© Peter Staples/ATP World Tour

Novak Djokovic impuso su ley en el partido ante Dominic Thiem.

Brain Game: Djokovic Relentess On Return

Brain Game breaks down the keys to Novak Djokovic's Day One victory at the Barclays ATP World Tour Finals

Don’t miss your first serve against Novak Djokovic.

The Serbian started slow, but stormed home to defeat Dominic Thiem 6-7(10), 6-0, 6-2 in his opening-round match at the Barclays ATP World Tour Finals on Sunday afternoon. Djokovic was not in top gear, and relied heavily on winning the second serve battle to find separation from his up-and-coming opponent.

When Thiem made a first serve during the three-set match, he won 67 per cent (43/64) of the points. Problems immediately developed when he didn’t.

Thiem won 54 per cent of his second serve points in 2016 leading into the ATP Finals, making him 14th-best on the ATP World Tour in this category. But against Djokovic, that was chopped all the way down to just 34 per cent (11/32). Thiem won 41 per cent (7/17) in Set 1, 22 per cent (2/9) in Set 2, and just 33 per cent (2/6) in the deciding third set. It really didn’t matter what else was going on in the match, the bleeding was too great in this area to find a pathway to victory.

On the other side, Djokovic was the master of his own second serve, winning a mind-blowing 77 per cent (20/26), which actually ended up being higher than the 72 per cent (39/54) he won on his first serve.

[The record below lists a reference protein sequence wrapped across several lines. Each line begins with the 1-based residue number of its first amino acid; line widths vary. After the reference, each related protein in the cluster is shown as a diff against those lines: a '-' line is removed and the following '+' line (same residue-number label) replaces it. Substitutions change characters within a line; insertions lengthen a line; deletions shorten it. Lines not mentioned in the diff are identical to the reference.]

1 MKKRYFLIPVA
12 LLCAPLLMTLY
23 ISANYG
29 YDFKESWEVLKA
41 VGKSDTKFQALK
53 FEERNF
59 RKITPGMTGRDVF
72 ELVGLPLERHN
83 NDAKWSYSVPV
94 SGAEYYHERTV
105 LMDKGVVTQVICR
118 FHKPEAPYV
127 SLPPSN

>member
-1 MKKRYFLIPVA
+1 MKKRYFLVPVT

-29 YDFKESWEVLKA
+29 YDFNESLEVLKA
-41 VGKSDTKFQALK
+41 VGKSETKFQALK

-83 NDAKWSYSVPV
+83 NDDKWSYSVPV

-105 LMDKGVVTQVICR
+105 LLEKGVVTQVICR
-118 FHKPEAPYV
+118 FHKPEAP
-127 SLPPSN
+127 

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Thiem’s problems continued from there. Court position became a real issue for the Austrian, as Djokovic regularly played closer to the baseline, dictating more of the baseline exchanges. Thiem’s forehand broke down the most, committing 27 unforced errors, compared to only 16 off his backhand wing.

Thiem consistently preferred to add height and spin to his forehand, which works perfectly on clay where he had a lot of success this year, but less so in London on an indoor hard court. Djokovic’s groundstrokes penetrated the court more, pushed Thiem further back behind the baseline, and wrestled control of what promised early on to be a very close encounter.

As often happens, the match loser (Thiem) actually hit more winners (28-22), but it was the escalating error count that mattered the most. Thiem was increasingly losing the baseline battle, and had no safe haven at the net either, winning only 31 per cent (5/16), while Djokovic was far more successful coming forward, winning 72 per cent (18/25) of such points.

Djokovic credited breaking serve at the start of the second set as the turning point in the match. “The first game of the second set, when I made the break, I knew that even though it’s only the first game, it was a significant lead,” he said. “We didn't have any breaks of serve in the first set.”

The early break indeed played a big part in wrestling control of the match, as Djokovic only lost 10 points in the second set, none of which were in extended rallies of five shots or longer.

Thiem will take confidence moving forward from winning the opening set, where he won the critical short exchanges of 0-4 shots by a margin of 29-23, but will need to find the stamina to do it for two or possibly three sets in the next round.

Thiem said post-match: “It was a very good and very intense first set. After that, I lost a little bit of energy, which is required against a guy like Novak to play close and good sets.”

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